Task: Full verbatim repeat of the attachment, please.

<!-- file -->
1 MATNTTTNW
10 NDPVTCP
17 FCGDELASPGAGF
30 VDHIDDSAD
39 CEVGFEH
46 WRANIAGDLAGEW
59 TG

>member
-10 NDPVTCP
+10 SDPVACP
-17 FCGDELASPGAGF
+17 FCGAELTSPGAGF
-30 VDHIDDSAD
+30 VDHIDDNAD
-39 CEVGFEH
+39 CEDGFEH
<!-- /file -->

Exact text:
1 MATNTTTNW
10 NDPVTCP
17 FCGDELASPGAGF
30 VDHIDDSAD
39 CEVGFEH
46 WRANIAGDLAGEW
59 TG

>member
-10 NDPVTCP
+10 SDPVACP
-17 FCGDELASPGAGF
+17 FCGAELTSPGAGF
-30 VDHIDDSAD
+30 VDHIDDNAD
-39 CEVGFEH
+39 CEDGFEH